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Subject: Re: Avoiding PLCs
X-Newsreader: Microsoft Outlook Express 6.00.2720.3000
Date: Thu, 17 Oct 2002 23:04:52 +1300
NNTP-Posting-Date: Thu, 17 Oct 2002 23:04:41 NZDT
I disagree about going "AB" is a way of keeping others out. Siemens PLCs
have a track record of POOR backwards compatibility (unlike AB who have
EXCELLENT backwards compatibility and support. In one installation I was
aware of, Siemens PLCs were chosen by a consultant that had his own agenda
for not going AB. Within 2-3 years the support problems were so significant
(and the costs of upgrading to the next iteration of Siemens hardware so
prohibitive) that it was easier to walk away from the installation and
completely replace it with an AB installation.
In Australasia in particular the technical support of Siements is ABYSMAL,
and is no cheaper than alternative brands! Why would anyone who wants their
equipment to give a life of 20 years or so even think about brands that have
such a poor track record?
I realise the situation (and support) may be different in Europe, but until
European manufacturers provide an equal or better service to others
elsewhere (e.g. North America) they can't expect to get any degree of market
My thoughts fwiw.
"Michael Marx" wrote in message
> "Walter Driedger" wrote in message
> >> One more time, WE DO NOT WANT SPECIALIZED HARDWARE AND WE DO NOT
> >> WANT SPECIALIZED PROGRAMMING.
> Rufus V. Smith wrote:
> > ( You may also get a less-than-optimum result if the programming
> > contractors are not versed in the PLC you specify. Maybe it's better
> > to let them create their solution on a platform they know intimately.
> > Or select a different contractor.)
> this is getting very interesting here. Just look at it from my point of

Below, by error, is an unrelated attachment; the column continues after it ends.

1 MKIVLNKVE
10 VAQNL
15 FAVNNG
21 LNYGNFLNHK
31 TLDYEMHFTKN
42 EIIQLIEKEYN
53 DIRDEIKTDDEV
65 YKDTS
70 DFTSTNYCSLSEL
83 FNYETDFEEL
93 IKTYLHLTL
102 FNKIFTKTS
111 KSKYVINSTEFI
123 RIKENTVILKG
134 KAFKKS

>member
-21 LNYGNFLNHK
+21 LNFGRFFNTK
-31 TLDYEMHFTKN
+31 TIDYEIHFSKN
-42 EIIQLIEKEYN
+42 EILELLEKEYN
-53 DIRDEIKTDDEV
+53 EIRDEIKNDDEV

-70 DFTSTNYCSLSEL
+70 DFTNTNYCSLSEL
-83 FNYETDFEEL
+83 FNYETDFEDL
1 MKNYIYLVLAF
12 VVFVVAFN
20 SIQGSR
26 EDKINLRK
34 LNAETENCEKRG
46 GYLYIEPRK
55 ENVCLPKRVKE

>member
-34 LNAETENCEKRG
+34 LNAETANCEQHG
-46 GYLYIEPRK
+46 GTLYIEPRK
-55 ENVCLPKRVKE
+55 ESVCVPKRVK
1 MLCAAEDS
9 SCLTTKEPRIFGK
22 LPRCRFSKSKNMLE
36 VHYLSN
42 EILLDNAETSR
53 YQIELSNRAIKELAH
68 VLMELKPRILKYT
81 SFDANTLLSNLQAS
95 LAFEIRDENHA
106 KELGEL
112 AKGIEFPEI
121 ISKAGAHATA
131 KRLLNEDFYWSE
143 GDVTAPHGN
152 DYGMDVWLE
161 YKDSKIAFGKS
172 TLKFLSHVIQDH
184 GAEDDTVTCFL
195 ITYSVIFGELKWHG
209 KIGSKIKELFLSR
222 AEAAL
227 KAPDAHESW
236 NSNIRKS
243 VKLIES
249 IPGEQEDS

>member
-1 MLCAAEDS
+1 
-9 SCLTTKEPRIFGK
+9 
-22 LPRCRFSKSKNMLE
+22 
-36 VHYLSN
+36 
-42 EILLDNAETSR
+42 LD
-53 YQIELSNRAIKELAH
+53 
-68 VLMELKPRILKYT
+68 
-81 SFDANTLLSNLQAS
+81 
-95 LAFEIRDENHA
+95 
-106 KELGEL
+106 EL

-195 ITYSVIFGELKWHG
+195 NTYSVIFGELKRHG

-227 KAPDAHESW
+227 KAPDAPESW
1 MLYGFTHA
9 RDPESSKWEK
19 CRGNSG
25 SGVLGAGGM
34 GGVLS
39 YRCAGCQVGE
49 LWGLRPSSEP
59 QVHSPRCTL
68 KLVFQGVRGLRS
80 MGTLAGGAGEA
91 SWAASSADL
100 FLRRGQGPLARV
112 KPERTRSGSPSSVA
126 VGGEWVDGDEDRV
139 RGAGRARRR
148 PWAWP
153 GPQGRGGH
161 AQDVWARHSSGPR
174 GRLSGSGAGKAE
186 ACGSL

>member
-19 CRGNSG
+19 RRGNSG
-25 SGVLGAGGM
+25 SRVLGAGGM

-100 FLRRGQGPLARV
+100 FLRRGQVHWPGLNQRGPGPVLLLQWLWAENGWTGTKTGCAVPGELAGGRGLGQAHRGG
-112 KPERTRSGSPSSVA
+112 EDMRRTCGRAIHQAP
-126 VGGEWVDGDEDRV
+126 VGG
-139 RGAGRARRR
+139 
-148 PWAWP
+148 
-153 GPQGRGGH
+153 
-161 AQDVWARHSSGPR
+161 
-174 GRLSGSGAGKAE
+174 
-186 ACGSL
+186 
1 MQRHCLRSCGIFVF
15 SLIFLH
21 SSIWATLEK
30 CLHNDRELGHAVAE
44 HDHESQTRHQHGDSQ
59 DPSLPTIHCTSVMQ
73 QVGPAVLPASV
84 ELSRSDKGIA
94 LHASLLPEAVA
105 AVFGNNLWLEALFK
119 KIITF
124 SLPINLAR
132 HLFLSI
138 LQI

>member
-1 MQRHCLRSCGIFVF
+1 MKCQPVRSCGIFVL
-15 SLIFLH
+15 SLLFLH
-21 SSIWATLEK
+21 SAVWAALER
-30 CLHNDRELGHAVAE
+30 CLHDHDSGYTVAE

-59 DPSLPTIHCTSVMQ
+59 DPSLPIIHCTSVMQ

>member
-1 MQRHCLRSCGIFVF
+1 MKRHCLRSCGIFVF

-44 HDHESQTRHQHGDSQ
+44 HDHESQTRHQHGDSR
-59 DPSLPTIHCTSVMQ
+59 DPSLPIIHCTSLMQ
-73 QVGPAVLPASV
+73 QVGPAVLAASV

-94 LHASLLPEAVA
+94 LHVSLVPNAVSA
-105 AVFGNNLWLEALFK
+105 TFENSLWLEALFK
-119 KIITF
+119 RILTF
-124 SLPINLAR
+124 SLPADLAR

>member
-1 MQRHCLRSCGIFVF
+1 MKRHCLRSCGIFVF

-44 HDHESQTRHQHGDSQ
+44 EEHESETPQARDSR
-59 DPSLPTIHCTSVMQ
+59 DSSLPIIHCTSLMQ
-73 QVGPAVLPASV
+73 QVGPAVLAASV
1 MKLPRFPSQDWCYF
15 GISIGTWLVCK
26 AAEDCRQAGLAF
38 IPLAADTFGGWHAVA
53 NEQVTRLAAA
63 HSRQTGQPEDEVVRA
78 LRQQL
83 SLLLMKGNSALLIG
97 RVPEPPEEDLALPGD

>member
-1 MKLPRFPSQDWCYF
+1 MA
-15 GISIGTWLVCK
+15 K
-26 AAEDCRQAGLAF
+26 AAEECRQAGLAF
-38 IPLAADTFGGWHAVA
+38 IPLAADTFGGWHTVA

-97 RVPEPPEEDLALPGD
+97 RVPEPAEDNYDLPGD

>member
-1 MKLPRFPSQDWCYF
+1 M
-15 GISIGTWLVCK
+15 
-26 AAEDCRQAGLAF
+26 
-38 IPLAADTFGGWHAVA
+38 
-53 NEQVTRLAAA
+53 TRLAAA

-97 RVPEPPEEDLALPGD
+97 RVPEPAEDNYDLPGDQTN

> We are a German based manufacturer of specialized machinery (for paper
> handling & transport, but that does not matter). We have considerable
> experience and a good customer base in Europe. Nearly (i.e. 99,5%) all of
> our machines are equipped with Siemens PLC which is "the European way" to
> it. It is just the normal and standard thing to do. The Software gets more
> and more complicated due to "modern" developments like field bus (i.e.
> "Profibus"), operator panels (make "Siemens") and and and ... The systems
> are very reliable, and very promising. Much more development to expect in
> the near future.
> Now we want to go into the US market.
> When we mention the word "Siemens" we get a "No No - WE DO NOT WANT
> SPECIALIZED HARDWARE AND WE DO NOT
> WANT SPECIALIZED PROGRAMMING". It just has to be AB (it is usually that
> name), plus odd things like DH or ModBus or FF.
> Now, consider the whole thing from another point of view.
> We have many many years of experience - and a good and satisfied customer
> base - with our Siemens machines. When we switch to AB - God knows what
> happen. The very least thing is that our programmers - possibly with a
> AB "starter" course - are not up to the task. Possibly we have to invest
> into specialized software companies. The worst thing that might happen?
> well proven machinery might totally fail, due to missing odds and ends on
> the software side. Will this be good for the customer ?!? I doubt it. And
> there will be nice clauses in the contract about penalties and such things
> It would not be so good for me as the company engineer, either.
> We know that Siemens is for Europe what AB is for US - and we are working
> this (similar as EN vs. IEC as standard?). But it may not be so easy as
> saying WE DO NOT WANT SPECIALIZED HARDWARE AND WE DO NOT WANT SPECIALIZED
> PROGRAMMING. What is "specialized" depends very very much on your point of
> view, doesn't it?
> So you might also say that the US way of insisting on "AB" as "standard"
> is just another way of keeping international / european companies out of
> US market (and I understand that AB does everything to support this
> Michael Marx
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